The Untapped Opportunity in Aging

"Older workers pursuing entrepreneurial opportunities is also a growing likely contributor to the economy: in 2014 alone, 35 percent of new businesses were started by people over 50."


David Rothkopf
CEO and Editor, The FP Group

Sometimes political inertia can be our friend. For decades it has been next to impossible to have a rational conversation about retirement health care finance in the United States — the subject was both too big and too sensitive for polarized political parties to discuss constructively. The problem grew as Americans aged and the funding deficits inflated.

Then, something remarkable happened: progress. Thanks to advances in medicine, improved health care, and new technologies, it has become clear that aging Americans, like older populations everywhere, are now on the verge of becoming one of the most powerful new economic forces on the planet. Rather than retiring, older workers are positioned to bring their unequaled experience to the global marketplace in ways that were once impossible.

New technologies and the shift from a manufacturing to a service economy mean that, rather than retiring, older workers can now continue to add value for many more years, thus contributing to economic growth in ways unanticipated by economists — growth that could, in fact, help pay for the retirement health care needs of others. Actually, it is not inconceivable that older workers could be the ultimate answer to America’s “retirement problem.”

In 2000, there were 35 million Americans over the age of 65; today, there are nearly 50 million. By 2030, it is estimated there will be more than 70 million. Although citizens in this age range may have been viewed as a burden on the economy in the past, today it is reasonable to see them as a potential new workforce of tens of millions — a national resource that can enable us to actually capture and take advantage of accumulated experience that in the past was simply disappearing with retirement. Further, through telecommuting, even those for whom mobility is an issue will be able to contribute in meaningful ways. New programs embracing older workers as trainers can add value to existing businesses. Older workers pursuing entrepreneurial opportunities is also a growing likely contributor to the economy: in 2014 alone, 35 percent of new businesses were started by people over 50.

Naturally, older Americans who continue to work not only generate economic growth but also provide a growing tax base that can help offset retirement health care costs. We also know that working longer is shown to aid in positive physical, mental, and cognitive health. And of course, they will be consuming more. The result is a win–win.

Of course, such an adjustment requires that the political classes who have avoided addressing these issues — even when they loomed primarily as threats — be open to discussing how the growth of our cadre of mostexperienced workers represents a new opportunity. It means rethinking our views on issues like retirement age and the distribution of social benefits so that a system adapted to the new reality is both more equitable and more fiscally responsible.

Further, as careers expand in duration from what was common at the end of the 19th century — perhaps 25 to 30 years — to what may be twice that, we will have to consider the need to rethink the nature of education. Lifelong learning is the best way to ensure that every generation—not only the young—have the tools to compete and to contribute to society.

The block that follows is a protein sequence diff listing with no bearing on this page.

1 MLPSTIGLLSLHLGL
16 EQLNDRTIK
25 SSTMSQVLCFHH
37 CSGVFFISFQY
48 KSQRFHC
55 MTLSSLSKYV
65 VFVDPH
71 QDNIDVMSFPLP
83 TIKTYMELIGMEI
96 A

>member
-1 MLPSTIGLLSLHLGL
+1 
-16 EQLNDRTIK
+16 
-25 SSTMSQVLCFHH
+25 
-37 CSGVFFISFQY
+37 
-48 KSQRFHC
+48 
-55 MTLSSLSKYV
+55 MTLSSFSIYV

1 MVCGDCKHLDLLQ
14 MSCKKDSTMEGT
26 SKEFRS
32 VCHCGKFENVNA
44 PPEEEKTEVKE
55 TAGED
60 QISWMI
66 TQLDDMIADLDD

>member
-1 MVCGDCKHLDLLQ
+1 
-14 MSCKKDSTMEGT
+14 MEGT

Tensions may be part of this inertia as well. Younger workers may feel that they are being edged out of opportunities because workers who might have once left the workforce do not. They may also resent the idea of reverse agism, where their lack of experience is seen as an even greater burden (especially as some older workers offer less-expensive labor to companies because they are working part time or have different expectations and needs).

In the past, discussing even a simple common-sense question like “Should our Social Security retirement age be adjusted to reflect the massive changes in life expectancy that have taken place since the system was established?” was considered a kind of third rail in US politics. The inability to address this issue has taken a toll and has created a generation of Americans confused and concerned about what they can expect in the future.

Now that new developments offer massive upsides as well as challenges, perhaps it will be less contentious—better yet, it should stimulate creativity among policy makers. While this idea seems like an oxymoron in our current political environment, as noted above, the private sector is not waiting to adapt. And as it sees the opportunities being created and develops new models and modalities of work, history suggests that the private sector will drag the political class into the future with it.

There is no reason to expect that this will be an easy transition. But both history and progress suggest that it is a transition that will come whether we are prepared for it or not.

About the author

David J. Rothkopf is CEO and editor of the FP Group, where he oversees all editorial, publishing, events, and other operations of the company, which publishes Foreign Policy magazine. He is also the President and CEO of Garten Rothkopf, an international advisory company specializing in global political risk, energy, resource, technology and emerging markets issues based in Washington, D.C.


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